Pinellas County Waste to Energy Plant Adds Two Buoyant Flow Control Devices
Thirsty Duck installed the two flow control devices July 12 in St. Petersburg, Fla.
The two largest Thirsty Duck TD Series Buoyant Flow Devices (BFDs) in the world were successfully installed on July 12 at the Pinellas County Waste to Energy plant, a solid waste incinerator located in St. Petersburg, Fla.
The BFDs will deliver captured storm water to a reverse osmosis water treatment system being constructed to allow water, drawn from just under the surface of an 18 acre detention pond, to be recycled for use in the facility’s cooling system. The project is being undertaken in an effort to reduce the discharge of pollutants to Tampa Bay, Fla. Tampa Bay has been designated as an “Outstanding Florida Waterway” by the Florida Department of Environmental Protection, and a number of TMDLs have been established for the bay in recent years.
The Thirsty Duck installation features two, 30-in. floating “Duck” bodies which discharge through 14” inside diameter bellows at a combined flow rate of approximately 2,100 gpm (3 MGD). The Ducks are equipped with screens on their undersides to prevent alligators, fish and turtles—which inhabit the pond—from being drawn into the treatment system. They also feature a larger diameter top plate to discourage turtles from climbing out of the water and resting on top of them.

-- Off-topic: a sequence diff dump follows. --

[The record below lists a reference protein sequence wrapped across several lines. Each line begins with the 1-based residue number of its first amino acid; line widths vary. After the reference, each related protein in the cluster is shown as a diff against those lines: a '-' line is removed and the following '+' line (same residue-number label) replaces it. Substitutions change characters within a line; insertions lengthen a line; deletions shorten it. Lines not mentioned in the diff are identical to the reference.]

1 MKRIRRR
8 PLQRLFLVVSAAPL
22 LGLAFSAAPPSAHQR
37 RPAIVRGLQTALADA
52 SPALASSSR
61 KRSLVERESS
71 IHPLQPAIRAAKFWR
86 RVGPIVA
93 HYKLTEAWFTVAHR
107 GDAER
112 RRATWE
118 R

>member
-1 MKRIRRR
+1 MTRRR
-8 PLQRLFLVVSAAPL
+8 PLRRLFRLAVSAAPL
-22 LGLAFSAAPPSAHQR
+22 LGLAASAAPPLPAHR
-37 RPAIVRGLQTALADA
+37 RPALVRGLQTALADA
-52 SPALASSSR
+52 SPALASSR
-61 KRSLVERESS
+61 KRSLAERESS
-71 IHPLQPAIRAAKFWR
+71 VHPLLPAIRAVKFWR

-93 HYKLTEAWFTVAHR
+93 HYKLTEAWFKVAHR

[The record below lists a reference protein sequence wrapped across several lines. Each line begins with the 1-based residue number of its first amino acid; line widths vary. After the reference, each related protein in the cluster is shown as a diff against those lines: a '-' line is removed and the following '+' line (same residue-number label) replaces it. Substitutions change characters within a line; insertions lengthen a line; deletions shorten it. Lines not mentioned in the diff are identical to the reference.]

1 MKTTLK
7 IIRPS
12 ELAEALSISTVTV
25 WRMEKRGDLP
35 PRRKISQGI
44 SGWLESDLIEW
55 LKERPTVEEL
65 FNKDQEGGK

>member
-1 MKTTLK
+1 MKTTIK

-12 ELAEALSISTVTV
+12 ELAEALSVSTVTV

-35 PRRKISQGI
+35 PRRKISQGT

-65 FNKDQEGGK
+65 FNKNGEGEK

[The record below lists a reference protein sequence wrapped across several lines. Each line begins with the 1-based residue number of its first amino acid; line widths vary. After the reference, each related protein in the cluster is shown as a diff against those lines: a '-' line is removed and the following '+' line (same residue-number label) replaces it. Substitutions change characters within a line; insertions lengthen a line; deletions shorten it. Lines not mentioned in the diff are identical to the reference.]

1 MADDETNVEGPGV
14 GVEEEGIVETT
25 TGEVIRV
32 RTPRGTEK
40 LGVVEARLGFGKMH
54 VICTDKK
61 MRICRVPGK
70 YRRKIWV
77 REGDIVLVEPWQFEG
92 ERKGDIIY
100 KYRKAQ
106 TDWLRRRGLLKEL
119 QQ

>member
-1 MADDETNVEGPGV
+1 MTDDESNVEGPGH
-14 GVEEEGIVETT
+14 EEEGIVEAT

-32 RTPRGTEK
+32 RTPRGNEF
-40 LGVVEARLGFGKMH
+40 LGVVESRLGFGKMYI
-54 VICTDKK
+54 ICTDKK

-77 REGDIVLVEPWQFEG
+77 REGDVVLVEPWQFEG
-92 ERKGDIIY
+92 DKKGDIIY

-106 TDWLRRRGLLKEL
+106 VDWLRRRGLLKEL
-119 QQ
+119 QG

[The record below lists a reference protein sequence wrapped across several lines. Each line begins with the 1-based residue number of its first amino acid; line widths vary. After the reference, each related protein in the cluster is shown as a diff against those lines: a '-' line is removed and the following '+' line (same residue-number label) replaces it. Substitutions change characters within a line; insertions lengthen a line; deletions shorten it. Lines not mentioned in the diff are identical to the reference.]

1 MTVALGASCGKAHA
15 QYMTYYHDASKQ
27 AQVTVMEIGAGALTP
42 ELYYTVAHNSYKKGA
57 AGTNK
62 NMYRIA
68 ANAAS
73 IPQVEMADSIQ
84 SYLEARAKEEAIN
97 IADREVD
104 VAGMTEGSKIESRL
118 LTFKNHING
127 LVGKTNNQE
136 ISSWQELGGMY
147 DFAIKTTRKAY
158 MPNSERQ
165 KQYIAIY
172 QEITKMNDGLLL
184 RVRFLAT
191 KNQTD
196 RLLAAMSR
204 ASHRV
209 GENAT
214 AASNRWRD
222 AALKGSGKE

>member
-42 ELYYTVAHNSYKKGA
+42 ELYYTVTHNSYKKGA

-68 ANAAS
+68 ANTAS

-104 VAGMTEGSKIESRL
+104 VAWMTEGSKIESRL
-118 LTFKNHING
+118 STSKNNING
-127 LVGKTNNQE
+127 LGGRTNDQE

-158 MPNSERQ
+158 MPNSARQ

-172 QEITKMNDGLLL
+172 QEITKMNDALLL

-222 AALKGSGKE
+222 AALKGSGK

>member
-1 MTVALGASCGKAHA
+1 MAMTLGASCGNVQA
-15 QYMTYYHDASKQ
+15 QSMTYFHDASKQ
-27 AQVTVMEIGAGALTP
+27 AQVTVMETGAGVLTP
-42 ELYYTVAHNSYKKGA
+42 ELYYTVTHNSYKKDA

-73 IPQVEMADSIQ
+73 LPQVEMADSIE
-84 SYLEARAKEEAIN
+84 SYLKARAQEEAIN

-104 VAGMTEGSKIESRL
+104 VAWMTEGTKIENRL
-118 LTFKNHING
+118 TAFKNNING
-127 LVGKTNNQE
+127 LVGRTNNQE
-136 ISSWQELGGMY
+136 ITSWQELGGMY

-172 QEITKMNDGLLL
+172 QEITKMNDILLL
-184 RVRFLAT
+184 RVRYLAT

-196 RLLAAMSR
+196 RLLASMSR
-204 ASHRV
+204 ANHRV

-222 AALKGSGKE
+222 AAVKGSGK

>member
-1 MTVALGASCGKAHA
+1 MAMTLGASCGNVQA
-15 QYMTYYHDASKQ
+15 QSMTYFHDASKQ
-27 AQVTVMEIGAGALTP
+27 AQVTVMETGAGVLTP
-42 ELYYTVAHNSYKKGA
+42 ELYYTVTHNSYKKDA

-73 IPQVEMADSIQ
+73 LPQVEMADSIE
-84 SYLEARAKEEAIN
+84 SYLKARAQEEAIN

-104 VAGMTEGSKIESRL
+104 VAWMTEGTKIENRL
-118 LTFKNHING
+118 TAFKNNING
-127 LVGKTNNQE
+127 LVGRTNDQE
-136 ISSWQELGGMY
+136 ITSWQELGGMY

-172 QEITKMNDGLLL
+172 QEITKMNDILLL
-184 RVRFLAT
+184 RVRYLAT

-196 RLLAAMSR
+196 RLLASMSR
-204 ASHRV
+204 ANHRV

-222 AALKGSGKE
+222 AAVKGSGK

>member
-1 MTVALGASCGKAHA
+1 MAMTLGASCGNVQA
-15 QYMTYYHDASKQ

Water levels in the pond can vary as much as 11 ft, and the BFD’s are equipped with a cable guide system to prevent the Duck bodies from bumping into each other when wind and waves are acting on the large open surface area of the pond. The guide system features a 20-ft high galvanized steel tower, which supports a beam from which two sets of tensioned ¼-in. diameter stainless steel cables are suspended. The cables pass through the Duck bodies and are anchored to specially fabricated bellows to pipe connecting flanges located below the water surface.
Due to the depth of water in the pond, the contractor elected to assemble the Thirsty Duck installation on the pond bank. The water treatment system project was designed by the Tampa, Fla. office of AECOM and is being constructed by Ortega Industrial Contractors Inc. of Jacksonville, Fla.